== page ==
The assessment of the student housing burden was carried out on the basis of moderate assumptions about the traditional student and rental prices in the capital area. It is assumed that the traditional student is in the rental market and the analysis is divided according to the type of apartment and according to whether it is rented from student accommodations or in the general rental market. Disposable income is the total household income after taxes, including payments from the social system. The amount of student loans was also included, despite the fact that loans are generally not regarded as disposable income. Housing benefit is deducted from rental costs (cf. Statistics Iceland’s calculations of the housing burden) and is therefore not included in disposable income despite being payments from the social system.
The results of the report indicate that many students have burdensome housing costs in line with Eurostudent IV. The situation is due to the group’s low disposable income, but it should be noted that the majority of the disposable income referred to in this report is loans and not income or benefits from the social system. An unconventional definition of disposable income is therefore used here. Nevertheless, most indications are that a traditional student, as a single student, generally pays for housing costs that either approach it or are simply considered to be burdensome housing costs. The position of students in the housing market must therefore be considered a cause for concern.
Public financial support for students is subject to various conditions, which puts otherwise similar students in very different positions. This discrepancy is mainly due to two reasons. One of them is that the general housing support system makes stricter requirements for housing in the general market than for comparable apartments in student accommodations. The other reason is that the possibility of support varies depending on where the students live and where they have legal domicile registration, but special housing support varies both between municipalities and depends on whether the domicile and legal domicile are in the same municipality. As entitlements to social benefits are more often than not tied to an individual’s participation, students often fall into loopholes in the system and have to rely on specially designed exemptions in laws and regulations, as study is generally not the equivalent of participation.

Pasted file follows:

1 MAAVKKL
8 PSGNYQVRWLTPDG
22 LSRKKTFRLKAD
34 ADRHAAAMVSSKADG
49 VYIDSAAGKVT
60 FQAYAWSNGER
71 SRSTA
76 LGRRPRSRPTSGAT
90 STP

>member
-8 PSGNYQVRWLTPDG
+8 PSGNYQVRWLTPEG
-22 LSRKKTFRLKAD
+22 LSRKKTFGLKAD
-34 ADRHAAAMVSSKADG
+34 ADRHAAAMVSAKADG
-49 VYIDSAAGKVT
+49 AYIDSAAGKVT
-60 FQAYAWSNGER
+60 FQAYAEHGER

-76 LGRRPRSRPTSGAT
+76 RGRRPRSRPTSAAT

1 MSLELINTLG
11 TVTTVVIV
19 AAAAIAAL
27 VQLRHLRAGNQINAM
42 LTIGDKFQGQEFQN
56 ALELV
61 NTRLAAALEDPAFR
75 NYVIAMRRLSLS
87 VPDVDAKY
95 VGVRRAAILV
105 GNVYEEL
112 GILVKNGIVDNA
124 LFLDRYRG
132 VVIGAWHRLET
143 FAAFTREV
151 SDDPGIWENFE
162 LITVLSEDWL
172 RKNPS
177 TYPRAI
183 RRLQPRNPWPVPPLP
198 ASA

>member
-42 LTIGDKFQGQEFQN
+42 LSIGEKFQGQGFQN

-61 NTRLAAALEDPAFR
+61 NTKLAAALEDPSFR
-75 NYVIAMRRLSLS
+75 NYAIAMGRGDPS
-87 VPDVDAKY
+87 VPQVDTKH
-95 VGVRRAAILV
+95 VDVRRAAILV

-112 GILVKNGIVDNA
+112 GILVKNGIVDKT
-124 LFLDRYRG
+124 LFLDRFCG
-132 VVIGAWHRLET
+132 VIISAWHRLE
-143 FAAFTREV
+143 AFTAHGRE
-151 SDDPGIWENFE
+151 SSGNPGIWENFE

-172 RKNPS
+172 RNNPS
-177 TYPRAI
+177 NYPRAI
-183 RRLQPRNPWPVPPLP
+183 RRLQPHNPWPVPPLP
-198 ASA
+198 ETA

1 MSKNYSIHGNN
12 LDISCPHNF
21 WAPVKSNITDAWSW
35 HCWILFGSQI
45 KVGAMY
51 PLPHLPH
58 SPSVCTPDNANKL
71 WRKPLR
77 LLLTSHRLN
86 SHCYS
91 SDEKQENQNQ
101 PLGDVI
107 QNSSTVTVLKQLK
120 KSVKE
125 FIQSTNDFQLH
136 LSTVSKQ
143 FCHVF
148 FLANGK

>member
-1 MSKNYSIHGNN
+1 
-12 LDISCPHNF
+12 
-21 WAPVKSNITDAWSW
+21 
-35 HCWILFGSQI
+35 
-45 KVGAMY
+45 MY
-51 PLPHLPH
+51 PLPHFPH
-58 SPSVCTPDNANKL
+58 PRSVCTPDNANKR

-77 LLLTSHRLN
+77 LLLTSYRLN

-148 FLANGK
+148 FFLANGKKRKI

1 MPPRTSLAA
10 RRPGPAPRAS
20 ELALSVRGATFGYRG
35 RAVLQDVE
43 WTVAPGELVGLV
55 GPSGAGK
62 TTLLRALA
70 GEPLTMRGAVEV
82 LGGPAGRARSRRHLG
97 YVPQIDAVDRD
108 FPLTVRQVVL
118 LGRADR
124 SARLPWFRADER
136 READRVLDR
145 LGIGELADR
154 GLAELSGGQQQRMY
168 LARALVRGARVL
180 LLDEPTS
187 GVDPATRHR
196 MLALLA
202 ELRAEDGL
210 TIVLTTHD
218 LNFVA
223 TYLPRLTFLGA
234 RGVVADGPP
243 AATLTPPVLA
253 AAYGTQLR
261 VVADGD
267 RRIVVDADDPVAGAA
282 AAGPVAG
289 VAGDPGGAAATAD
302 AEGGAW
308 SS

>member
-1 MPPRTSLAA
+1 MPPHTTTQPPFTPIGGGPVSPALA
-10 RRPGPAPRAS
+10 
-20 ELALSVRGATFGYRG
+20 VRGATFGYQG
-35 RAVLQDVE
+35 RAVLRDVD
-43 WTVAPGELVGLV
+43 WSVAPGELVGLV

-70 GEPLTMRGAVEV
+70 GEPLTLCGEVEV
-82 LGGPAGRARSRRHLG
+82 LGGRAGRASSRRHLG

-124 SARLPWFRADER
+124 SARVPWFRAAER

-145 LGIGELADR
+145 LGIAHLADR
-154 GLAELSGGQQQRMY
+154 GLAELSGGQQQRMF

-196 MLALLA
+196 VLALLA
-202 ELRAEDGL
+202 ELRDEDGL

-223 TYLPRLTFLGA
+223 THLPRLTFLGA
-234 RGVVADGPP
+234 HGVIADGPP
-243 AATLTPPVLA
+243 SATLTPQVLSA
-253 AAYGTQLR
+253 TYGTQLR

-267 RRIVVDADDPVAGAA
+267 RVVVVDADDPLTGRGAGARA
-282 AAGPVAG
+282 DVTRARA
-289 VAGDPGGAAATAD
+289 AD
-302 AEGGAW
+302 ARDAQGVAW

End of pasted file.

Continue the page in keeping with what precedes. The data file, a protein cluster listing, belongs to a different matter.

Despite the development of student accommodations in recent years, it is still a long way from students being able to walk to an apartment in a student accommodation as a matter of course. The rental price index has risen by 41% in the last five years, at the same time as the Student Loan Fund’s additional loans for housing costs have risen by only 11%. If the basic subsistence (plus child allowance, where applicable) and additional housing loans are compared, it can be seen that the system actually assumes that students will bear the burdensome housing costs. It must be considered serious that the fund’s additional loans for housing do not take into account increases in the general market, as a large proportion of students rent housing while socially run resources such as student accommodations do not meet demand. In order to ensure stable terms, additional housing loans need to be increased by at least the amount of the rental price index between years.
The simple assessment that was carried out is by no means exhaustive and the proposals submitted by the Student Council are far from being the only possible ones and the issues that were examined are limited to the most general ones. The report is primarily intended as an incentive for action by the relevant government and an urgency for all those involved in decision-making on the rights and living conditions of students in Iceland. It is very clear that there is a lot to consider when observing these results, but it is important to start bettering this issue as soon as possible.